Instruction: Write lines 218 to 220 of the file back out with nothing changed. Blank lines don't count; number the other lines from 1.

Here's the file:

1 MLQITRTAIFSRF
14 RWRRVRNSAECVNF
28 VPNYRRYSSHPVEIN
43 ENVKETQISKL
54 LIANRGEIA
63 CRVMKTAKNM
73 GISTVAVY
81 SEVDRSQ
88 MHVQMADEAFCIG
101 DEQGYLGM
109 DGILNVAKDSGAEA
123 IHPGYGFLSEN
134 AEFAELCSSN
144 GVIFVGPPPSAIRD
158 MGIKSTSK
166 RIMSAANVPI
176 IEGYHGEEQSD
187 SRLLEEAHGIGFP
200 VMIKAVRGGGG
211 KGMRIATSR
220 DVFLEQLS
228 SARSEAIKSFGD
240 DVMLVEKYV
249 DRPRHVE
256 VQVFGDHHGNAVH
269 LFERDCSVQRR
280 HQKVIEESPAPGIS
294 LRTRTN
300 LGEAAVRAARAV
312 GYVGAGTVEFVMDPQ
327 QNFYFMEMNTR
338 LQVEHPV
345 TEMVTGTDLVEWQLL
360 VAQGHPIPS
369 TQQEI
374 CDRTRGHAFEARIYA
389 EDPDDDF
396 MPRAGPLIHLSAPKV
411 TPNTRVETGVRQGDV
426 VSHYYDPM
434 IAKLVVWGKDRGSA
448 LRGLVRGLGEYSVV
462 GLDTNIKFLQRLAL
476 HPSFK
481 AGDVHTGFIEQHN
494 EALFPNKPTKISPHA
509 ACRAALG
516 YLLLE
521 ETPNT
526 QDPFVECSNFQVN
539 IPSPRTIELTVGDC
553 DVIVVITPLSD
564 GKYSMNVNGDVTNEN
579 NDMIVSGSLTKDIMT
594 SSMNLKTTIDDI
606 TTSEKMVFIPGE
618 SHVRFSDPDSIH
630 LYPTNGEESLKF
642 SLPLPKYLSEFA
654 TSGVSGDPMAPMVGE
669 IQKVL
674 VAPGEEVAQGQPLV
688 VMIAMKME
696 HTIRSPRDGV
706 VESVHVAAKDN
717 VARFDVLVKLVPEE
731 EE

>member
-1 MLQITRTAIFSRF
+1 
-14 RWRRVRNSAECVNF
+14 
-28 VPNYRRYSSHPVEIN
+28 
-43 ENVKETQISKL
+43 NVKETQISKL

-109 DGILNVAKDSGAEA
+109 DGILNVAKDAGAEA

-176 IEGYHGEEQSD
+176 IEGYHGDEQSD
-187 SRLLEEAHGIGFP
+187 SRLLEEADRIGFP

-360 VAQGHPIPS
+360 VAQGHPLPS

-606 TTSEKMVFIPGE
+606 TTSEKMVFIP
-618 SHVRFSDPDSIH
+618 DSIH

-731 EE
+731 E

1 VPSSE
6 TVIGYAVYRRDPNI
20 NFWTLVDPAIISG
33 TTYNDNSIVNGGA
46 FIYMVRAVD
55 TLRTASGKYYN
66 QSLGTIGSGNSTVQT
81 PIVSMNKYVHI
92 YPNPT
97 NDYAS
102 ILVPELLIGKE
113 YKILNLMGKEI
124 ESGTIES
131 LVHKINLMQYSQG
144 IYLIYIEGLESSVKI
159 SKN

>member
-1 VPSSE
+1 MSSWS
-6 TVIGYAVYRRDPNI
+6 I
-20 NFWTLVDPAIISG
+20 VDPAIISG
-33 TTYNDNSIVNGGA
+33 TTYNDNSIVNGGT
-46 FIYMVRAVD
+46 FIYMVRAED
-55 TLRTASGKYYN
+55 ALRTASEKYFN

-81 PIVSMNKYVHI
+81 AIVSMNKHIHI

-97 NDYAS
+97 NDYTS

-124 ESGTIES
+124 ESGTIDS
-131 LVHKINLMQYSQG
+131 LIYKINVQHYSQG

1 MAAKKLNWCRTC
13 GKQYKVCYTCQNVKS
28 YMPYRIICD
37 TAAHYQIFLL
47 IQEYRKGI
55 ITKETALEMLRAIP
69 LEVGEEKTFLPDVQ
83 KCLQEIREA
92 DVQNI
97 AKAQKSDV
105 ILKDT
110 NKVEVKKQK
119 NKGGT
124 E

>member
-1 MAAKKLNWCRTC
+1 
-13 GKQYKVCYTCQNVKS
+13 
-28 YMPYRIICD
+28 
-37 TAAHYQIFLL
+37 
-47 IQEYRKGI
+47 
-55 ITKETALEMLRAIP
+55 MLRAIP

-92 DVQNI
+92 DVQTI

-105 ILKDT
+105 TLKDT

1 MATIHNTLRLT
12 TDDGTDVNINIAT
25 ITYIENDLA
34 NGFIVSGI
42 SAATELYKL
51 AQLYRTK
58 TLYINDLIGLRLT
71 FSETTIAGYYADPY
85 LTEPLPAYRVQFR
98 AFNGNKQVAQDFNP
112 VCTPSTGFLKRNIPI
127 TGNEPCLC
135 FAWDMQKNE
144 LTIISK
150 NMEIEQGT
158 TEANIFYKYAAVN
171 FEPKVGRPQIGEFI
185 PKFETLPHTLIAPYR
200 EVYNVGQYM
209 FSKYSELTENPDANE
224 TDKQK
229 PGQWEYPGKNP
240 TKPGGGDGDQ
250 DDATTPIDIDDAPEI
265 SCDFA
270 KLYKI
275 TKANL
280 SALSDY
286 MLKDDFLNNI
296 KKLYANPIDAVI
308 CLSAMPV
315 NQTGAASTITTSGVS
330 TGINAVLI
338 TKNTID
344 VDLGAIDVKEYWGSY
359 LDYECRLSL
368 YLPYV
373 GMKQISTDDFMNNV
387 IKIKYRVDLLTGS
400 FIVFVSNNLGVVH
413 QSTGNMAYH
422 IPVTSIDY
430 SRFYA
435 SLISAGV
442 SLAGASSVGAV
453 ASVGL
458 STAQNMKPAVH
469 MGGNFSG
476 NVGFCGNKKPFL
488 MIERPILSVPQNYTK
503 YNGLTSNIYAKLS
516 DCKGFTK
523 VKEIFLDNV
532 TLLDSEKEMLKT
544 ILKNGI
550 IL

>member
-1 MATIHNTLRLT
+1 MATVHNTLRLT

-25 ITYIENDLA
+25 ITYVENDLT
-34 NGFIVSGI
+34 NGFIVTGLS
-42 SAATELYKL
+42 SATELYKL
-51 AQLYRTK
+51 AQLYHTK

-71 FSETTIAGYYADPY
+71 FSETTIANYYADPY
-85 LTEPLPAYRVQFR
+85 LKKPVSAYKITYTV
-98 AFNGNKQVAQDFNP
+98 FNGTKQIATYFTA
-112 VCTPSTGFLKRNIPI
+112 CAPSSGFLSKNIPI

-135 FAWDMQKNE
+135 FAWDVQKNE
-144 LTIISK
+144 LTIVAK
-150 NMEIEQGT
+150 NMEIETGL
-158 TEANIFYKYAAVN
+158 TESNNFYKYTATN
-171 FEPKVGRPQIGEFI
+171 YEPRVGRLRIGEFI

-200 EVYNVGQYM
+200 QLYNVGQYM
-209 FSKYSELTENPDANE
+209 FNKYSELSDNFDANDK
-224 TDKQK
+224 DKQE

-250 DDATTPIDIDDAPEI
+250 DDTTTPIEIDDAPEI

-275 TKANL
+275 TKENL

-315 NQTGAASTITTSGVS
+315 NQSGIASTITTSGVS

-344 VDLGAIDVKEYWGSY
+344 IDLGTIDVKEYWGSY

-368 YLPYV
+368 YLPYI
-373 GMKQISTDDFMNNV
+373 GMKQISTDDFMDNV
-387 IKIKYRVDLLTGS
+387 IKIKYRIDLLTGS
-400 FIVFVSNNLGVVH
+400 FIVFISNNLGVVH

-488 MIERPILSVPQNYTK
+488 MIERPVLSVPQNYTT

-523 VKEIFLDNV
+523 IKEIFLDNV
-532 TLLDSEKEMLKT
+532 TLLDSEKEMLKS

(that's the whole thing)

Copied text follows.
-25 ITYIENDLA
+25 ITYVENDLT
-34 NGFIVSGI